So, in my last article on this subject, I discussed characters having niches that they fit into, and specifically addressed combat niches rather than addressing the whole.
Which I got called out on, and to be honest, rather fairly (though, I already had some thoughts on this before working on the next article), as as I’ve already posted about not too long ago, Combat Isn’t Everything. It was a zoomed in view of a specific part of the design of the entire game.
On the other hand, if you have a game that has more differentiation between character ability outside of combat, you can easily change things up a bit balance wise, as long as the balance works across the entire game. A character that can, for instance, let you gather more money in some way, either through pickpocketing, increasing the drop amount of monsters, etc, can increase your party strength by allowing you to buy better equipment faster than a normal party. So, they can be weaker in direct combat by comparison.
A character who would let you bypass combat in some way, by taking secret passages, or some form of stealth, would also increase your party strength, as less combat means less attrition, and could also be less effective in direct combat to balance these abilities.
One game that did this very well was the Japanese only Dragon Quest Monsters Caravan Heart.
To put some context, I’ll do a rough overview of how the game worked.
In the game, you had between 1 and 3 wagons in your Caravan. Each wagon would have a guard monster. Your guard monsters were entirely only used in combat, so they aren’t the important part of this discussion.
They weren’t the only part of your Caravan though. Each of your wagons could carry up to 4 humans who had various classes. Each turn in combat, starting with the first character, one of the characters in your wagon would do his special combat action after the guard monster for that wagon went. On the second turn, the second character in your wagon would do his special action. etc. etc.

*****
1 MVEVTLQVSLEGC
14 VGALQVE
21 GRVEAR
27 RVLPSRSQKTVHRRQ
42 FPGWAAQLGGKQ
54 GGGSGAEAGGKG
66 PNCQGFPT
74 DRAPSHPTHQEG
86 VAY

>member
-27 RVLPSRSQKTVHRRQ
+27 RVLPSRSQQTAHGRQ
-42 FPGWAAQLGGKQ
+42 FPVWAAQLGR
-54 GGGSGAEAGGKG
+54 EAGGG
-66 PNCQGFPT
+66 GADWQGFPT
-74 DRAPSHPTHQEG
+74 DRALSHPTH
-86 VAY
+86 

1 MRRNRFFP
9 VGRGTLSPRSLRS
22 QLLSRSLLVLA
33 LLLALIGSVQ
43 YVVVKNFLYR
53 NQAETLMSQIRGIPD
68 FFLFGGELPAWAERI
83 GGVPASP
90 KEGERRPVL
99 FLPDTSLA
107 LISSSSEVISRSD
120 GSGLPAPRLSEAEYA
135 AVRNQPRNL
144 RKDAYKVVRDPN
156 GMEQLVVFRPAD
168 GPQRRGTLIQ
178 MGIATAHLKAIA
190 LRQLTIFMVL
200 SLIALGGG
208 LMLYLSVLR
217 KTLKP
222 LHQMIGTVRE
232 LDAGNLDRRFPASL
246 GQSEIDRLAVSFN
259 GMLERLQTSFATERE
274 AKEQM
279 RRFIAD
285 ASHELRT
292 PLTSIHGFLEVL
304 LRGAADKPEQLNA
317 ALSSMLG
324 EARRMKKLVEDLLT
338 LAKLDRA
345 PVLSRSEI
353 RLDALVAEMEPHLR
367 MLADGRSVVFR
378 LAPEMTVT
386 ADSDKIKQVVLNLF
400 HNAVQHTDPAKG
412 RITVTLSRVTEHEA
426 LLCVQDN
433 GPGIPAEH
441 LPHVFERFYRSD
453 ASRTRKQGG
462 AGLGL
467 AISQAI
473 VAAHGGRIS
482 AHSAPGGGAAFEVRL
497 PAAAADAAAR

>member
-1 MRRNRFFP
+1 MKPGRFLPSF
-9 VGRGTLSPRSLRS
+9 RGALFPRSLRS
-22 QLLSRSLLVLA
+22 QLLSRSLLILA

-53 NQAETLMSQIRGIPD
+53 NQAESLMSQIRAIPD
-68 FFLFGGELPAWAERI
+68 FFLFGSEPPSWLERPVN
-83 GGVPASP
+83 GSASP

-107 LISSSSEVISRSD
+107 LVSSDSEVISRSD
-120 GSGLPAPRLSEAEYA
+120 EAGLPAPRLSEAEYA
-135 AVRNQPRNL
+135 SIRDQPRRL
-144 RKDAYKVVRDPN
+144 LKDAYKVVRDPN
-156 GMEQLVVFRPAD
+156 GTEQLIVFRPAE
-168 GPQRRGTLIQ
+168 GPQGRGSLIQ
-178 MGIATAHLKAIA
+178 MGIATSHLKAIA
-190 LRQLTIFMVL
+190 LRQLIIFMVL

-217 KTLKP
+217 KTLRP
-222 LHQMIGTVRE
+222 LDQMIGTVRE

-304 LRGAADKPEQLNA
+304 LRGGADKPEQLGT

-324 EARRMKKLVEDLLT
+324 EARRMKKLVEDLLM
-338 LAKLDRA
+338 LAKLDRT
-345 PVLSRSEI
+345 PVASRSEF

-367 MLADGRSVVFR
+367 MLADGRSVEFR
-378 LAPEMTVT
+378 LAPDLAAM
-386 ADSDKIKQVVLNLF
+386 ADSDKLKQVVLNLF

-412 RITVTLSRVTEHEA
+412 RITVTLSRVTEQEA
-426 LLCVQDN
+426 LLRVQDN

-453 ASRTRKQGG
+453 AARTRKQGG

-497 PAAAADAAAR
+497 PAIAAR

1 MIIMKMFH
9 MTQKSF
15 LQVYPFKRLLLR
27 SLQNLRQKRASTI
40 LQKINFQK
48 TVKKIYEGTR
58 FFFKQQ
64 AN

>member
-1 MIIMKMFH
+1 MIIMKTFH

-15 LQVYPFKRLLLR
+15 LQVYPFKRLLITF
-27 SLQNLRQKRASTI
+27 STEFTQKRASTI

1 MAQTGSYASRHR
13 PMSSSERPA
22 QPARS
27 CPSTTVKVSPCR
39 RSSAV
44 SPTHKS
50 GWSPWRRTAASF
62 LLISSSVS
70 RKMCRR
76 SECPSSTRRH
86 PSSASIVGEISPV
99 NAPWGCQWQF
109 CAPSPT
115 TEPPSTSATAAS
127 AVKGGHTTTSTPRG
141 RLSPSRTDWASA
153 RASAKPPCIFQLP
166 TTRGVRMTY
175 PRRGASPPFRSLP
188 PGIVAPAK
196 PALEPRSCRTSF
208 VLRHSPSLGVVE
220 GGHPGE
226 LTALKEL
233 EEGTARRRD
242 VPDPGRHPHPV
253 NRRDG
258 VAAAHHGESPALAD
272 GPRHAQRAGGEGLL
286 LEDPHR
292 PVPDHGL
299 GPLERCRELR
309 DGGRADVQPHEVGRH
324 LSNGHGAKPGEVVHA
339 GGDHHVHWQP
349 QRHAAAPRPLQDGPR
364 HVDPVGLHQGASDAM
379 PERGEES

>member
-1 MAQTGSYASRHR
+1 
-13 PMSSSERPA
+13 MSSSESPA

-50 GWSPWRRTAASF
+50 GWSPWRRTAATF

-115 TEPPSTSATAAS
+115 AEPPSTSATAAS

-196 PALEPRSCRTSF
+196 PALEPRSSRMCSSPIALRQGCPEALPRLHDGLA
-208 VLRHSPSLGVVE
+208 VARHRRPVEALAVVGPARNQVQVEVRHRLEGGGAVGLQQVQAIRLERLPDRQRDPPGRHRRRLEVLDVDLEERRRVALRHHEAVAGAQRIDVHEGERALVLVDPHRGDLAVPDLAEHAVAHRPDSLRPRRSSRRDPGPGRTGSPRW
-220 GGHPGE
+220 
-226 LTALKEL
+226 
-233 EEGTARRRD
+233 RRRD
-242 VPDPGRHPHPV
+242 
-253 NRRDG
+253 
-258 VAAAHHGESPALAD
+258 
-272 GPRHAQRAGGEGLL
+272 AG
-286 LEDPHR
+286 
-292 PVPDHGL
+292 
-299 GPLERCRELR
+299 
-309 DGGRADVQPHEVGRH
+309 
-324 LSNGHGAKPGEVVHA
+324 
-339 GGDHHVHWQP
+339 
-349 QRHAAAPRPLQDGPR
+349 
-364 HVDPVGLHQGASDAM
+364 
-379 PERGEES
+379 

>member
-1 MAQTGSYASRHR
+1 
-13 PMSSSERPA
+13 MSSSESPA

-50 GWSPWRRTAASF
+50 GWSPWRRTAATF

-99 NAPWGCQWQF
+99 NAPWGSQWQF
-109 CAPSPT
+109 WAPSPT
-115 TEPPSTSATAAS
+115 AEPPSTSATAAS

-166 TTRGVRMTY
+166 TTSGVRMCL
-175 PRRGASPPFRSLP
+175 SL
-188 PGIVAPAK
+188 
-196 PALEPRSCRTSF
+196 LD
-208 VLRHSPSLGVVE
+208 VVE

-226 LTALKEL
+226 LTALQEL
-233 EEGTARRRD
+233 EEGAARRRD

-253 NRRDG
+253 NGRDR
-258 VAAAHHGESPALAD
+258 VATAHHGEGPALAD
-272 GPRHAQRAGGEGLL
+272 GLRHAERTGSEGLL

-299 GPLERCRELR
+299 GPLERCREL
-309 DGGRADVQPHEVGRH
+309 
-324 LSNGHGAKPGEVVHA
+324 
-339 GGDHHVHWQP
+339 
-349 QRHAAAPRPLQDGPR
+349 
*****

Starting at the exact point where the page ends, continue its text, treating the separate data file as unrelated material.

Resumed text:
But the character classes also had some neat out of combat effects. The cook for instance, had an ability that let you use less food when adventuring. The game used a meter like fatigue from a Roguelike called “food” and you needed food to keep adventuring. Being able to do this longer was incredibly nice. The cooks actual combat ability wasn’t that strong (though kept you going longer as it healed MP every round), but his ability to preserve food was a necessity in the early game. You could even get updated versions of the Cook, all the way up to Master Chef, that healed even more MP per round, and conserved your food.
His MP and food conservation abilities didn’t make your party better at combat, it just let you explore much much longer. Its power, but a different KIND of power than just pure combat destruction. The game was filled with neat ideas like this, and is the best JRPG example I can think of when it comes to combat and noncombat balance. And even though originality isn’t good for its own sake, Caravan Hearts unique party building is definitely something I would suggest trying it out for some inspiration for a unique approach to character balance.
Out of combat vs combat balance is definitely something you can play with. The stronger a character is in one arena, the less strong you need to make them in another arena. The one thing I would suggest, and what we will talk about next article, is that no character should ever be BORING in any arena, even if they aren’t as strong.
So what is your opinion on Out of Combat vs Combat balance. What games do you think do it well? Have you implemented Out of Combat strengths in your own game? Join us in the comments below, or on the discussion topic on our forums!